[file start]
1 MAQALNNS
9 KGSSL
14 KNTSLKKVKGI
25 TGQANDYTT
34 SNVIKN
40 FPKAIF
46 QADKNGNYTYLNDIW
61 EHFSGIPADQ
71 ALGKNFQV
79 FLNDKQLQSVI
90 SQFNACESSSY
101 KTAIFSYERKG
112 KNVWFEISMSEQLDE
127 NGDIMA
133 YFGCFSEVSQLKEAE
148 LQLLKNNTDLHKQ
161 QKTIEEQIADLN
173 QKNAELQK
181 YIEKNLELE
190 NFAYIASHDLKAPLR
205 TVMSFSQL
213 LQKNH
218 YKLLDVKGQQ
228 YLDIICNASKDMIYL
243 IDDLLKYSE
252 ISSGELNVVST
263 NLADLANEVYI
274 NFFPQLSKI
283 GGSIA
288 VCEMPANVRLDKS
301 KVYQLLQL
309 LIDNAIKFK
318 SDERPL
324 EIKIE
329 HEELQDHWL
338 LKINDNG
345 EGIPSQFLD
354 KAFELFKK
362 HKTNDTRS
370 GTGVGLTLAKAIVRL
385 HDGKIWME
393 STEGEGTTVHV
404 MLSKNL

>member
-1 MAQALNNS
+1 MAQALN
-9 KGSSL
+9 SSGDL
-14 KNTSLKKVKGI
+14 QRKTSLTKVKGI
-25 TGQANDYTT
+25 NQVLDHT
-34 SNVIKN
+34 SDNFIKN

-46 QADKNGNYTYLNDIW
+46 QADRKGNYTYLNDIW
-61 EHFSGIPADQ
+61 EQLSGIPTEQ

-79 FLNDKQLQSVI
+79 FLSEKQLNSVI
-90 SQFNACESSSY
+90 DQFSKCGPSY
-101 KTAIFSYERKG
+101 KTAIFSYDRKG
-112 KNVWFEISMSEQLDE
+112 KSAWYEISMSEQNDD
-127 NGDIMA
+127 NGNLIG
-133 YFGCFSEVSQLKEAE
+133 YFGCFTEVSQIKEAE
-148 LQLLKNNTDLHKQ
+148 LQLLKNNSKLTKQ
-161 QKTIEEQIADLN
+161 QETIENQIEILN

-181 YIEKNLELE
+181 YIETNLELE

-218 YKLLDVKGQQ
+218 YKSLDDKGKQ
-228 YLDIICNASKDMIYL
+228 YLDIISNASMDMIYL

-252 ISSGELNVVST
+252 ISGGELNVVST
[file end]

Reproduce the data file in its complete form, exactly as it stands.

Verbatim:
1 MAQALNNS
9 KGSSL
14 KNTSLKKVKGI
25 TGQANDYTT
34 SNVIKN
40 FPKAIF
46 QADKNGNYTYLNDIW
61 EHFSGIPADQ
71 ALGKNFQV
79 FLNDKQLQSVI
90 SQFNACESSSY
101 KTAIFSYERKG
112 KNVWFEISMSEQLDE
127 NGDIMA
133 YFGCFSEVSQLKEAE
148 LQLLKNNTDLHKQ
161 QKTIEEQIADLN
173 QKNAELQK
181 YIEKNLELE
190 NFAYIASHDLKAPLR
205 TVMSFSQL
213 LQKNH
218 YKLLDVKGQQ
228 YLDIICNASKDMIYL
243 IDDLLKYSE
252 ISSGELNVVST
263 NLADLANEVYI
274 NFFPQLSKI
283 GGSIA
288 VCEMPANVRLDKS
301 KVYQLLQL
309 LIDNAIKFK
318 SDERPL
324 EIKIE
329 HEELQDHWL
338 LKINDNG
345 EGIPSQFLD
354 KAFELFKK
362 HKTNDTRS
370 GTGVGLTLAKAIVRL
385 HDGKIWME
393 STEGEGTTVHV
404 MLSKNL

>member
-1 MAQALNNS
+1 MAQALN
-9 KGSSL
+9 SSGDL
-14 KNTSLKKVKGI
+14 QRKTSLTKVKGI
-25 TGQANDYTT
+25 NQVLDHT
-34 SNVIKN
+34 SDNFIKN

-46 QADKNGNYTYLNDIW
+46 QADRKGNYTYLNDIW
-61 EHFSGIPADQ
+61 EQLSGIPTEQ

-79 FLNDKQLQSVI
+79 FLSEKQLNSVI
-90 SQFNACESSSY
+90 DQFSKCGPSY
-101 KTAIFSYERKG
+101 KTAIFSYDRKG
-112 KNVWFEISMSEQLDE
+112 KSAWYEISMSEQNDD
-127 NGDIMA
+127 NGNLIG
-133 YFGCFSEVSQLKEAE
+133 YFGCFTEVSQIKEAE
-148 LQLLKNNTDLHKQ
+148 LQLLKNNSKLTKQ
-161 QKTIEEQIADLN
+161 QETIENQIEILN

-181 YIEKNLELE
+181 YIETNLELE

-218 YKLLDVKGQQ
+218 YKSLDDKGKQ
-228 YLDIICNASKDMIYL
+228 YLDIISNASMDMIYL

-252 ISSGELNVVST
+252 ISGGELNVVST